The Opal Tower complex's investors and unit owners are at risk of financial losses due to a crisis concerning the four-month-old property.
According to a report by news.com.au, a loud “cracking” sound was heard by the residents of the 36-storey building in Sydney on Christmas Eve. This prompted people living in 51 units to immediately evacuate. Investigation showed cracks had formed in a concrete panel, according to a report in The Guardian. The damage was severe enough to shift the building. Although residents were eventually let back in, they were later evacuated a second time so the damage could be assessed.
Realestate.com.au Chief Economist Nerida Conisbee said in an interview with news.com.au that the amount of money lost by Opal owners cannot be projected at the moment, given that any potential price decline would depend on whether or not the issues could be resolved.
In a report by The Sydney Morning Herald, though, Edwin Almeida, real estate expert and commentator, estimated a 50% drop in the value of apartments in the western Sydney block.
According to Conisbee, the catastrophe would significantly impact the weakening of the new apartment market.
“I can say that an incident like this is highly unusual in Australia, where we have strict building regulations. It will impact upon confidence in the new apartment market. This market has taken a hit already with the drop in investor activity,” Conisbee said.
She also said the incident serves as a reminder for prospective buyers to be more cautious, noting that one resident of the apartment complex claimed that owners were facing "financial ruin."
Mark O’Brien, a tenant, said in an interview with Daily Mail that an owner purchased her flat for $1 million.
“The apartments are quite nice … But beauty only goes skin deep in this case, I guess. I feel sorry for the poor people who bought a place there. I saw there was a young lady who bought one, paid a million for two bedrooms … that’s just awful. You’d be lucky to get 40% of what you paid for it. These people will be crippled for life," said O’Brien.
Australian Associated Press initially reported that the problem was not with the prefabricated concrete panel. Instead, the damage was likely caused by the way it was installed, or due to issues in the design or construction of the building.
Icon, the builder, and Ecove, the building’s developer, have yet to explain why such a catastrophe happened.
“We honestly don’t know what has caused this panel to fail. That’s the reason why it’s taken so long to give residents information," said Ecove Director Bassam Aflak.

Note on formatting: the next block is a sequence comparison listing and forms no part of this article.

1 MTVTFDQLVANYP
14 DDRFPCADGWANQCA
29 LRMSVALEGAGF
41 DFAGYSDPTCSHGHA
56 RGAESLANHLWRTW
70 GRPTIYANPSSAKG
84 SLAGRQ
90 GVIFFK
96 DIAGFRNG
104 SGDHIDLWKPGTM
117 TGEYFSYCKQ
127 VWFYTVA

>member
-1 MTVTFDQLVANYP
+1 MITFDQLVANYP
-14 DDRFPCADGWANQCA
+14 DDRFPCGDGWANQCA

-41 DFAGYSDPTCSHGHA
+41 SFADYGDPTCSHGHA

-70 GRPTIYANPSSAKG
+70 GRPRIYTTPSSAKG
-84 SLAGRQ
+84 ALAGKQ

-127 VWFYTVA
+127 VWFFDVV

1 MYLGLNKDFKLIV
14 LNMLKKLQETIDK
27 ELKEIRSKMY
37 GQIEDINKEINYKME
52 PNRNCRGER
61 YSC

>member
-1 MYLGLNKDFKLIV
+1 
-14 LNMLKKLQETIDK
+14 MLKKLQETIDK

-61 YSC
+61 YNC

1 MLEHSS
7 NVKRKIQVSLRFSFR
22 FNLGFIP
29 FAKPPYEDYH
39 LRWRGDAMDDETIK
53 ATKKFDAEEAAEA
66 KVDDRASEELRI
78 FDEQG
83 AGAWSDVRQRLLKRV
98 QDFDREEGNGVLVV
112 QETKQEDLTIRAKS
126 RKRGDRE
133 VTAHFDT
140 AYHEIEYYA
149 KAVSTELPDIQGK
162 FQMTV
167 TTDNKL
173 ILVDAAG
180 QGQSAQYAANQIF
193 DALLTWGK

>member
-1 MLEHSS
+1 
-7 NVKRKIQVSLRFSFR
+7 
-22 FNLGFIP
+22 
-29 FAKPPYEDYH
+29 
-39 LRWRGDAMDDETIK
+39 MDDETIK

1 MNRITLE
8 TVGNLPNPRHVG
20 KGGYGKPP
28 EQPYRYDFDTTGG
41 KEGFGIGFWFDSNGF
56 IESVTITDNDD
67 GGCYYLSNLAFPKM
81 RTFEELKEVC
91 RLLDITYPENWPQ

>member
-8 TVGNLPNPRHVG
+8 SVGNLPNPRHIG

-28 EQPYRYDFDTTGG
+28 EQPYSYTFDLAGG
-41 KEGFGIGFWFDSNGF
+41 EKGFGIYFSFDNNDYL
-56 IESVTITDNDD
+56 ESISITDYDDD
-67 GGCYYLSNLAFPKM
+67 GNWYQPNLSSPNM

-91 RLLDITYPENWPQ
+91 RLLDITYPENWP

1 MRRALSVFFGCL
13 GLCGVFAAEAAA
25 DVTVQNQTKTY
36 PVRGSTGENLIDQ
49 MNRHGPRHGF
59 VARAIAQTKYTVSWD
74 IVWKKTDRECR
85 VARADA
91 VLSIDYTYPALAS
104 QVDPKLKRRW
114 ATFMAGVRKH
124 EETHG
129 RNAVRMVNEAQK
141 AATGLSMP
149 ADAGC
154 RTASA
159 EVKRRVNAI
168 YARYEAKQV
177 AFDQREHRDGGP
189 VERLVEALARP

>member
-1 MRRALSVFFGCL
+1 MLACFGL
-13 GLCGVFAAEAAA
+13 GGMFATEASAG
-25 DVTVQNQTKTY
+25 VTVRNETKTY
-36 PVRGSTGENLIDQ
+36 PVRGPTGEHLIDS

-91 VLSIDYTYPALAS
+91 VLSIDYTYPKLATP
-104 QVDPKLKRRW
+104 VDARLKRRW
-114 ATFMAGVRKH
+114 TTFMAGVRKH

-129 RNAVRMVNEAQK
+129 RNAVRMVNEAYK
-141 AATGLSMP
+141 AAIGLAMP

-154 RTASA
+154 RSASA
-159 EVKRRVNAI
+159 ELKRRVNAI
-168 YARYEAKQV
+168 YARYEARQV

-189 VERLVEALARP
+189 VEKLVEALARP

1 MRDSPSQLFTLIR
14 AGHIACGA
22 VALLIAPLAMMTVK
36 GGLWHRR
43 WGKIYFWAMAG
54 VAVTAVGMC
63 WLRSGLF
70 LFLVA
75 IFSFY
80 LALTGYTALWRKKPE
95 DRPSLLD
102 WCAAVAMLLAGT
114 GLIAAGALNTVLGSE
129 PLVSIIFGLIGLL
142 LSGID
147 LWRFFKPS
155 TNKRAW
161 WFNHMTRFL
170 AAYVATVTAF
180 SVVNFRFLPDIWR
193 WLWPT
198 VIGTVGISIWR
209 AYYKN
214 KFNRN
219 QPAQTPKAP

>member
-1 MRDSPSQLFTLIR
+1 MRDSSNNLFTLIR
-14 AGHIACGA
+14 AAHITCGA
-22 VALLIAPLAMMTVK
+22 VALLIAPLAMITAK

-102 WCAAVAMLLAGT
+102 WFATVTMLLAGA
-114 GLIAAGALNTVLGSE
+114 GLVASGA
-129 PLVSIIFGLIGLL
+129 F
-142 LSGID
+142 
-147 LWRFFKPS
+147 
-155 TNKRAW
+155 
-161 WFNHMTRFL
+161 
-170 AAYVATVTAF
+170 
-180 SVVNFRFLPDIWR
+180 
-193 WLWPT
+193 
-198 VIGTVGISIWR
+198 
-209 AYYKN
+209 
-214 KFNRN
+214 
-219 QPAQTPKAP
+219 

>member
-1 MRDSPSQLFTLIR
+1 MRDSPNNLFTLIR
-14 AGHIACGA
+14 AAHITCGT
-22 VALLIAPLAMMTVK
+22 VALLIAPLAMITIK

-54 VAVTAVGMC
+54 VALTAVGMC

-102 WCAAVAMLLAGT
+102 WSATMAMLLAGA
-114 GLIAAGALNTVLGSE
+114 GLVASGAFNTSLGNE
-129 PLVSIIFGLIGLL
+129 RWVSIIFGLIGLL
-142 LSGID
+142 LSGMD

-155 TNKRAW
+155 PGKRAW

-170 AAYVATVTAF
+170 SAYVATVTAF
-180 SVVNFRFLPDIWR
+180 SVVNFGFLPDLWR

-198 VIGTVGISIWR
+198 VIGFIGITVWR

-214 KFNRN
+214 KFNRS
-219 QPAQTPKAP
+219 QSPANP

The residents, meanwhile, have lashed out at developers and made it clear that they don’t want to return to live in the "crumbling" building.
Resident Vivian Lu told The Australian that she didn’t want to return to the tower to “live in a construction zone.” She has been living in a friend’s home nearby Ermington since she evacuated her level-34 unit.
“How can they ask us to move back after evacuating twice without any report of what caused the damage? If the developer and engineers say the building is safe, they should buy my units back from me. I’ll give them 10% off," she said.
The sentiment came as photos showing the extent of the devastation surfaced. Metal props were being used to support the cracked building and keep ceilings in place inside apartments.
There were also pictures of ripped carpets and holes cut in walls.
An Icon spokeswoman explained that there are about 180 “precautionary” props being used between level 10 and the basement “in case any cracking re-occurred.”
New South Wales Planning Minister Anthony Roberts told the developer and the builder to "spare no expense" in ensuring the welfare of the Opal Tower residents who have been in temporary shelters while investigations are ongoing.
Ecove did not confirm if it would offer to buy units back from residents. Ecove and Icon have been releasing contradicting statements, and it remains unclear to more than 300 affected residents who will be responsible for the fiasco.
Ecove’s founder said that the ball is in Icon's court. “It’s come as a shock to all of us. It’s a very unusual situation and, as you can appreciate, there’s no way Icon would ever want to be in this position just given their brand and reputation," Aflak told The Australian Financial Review.
Some property owners have already met to explore filing legal actions against the builder and developer.
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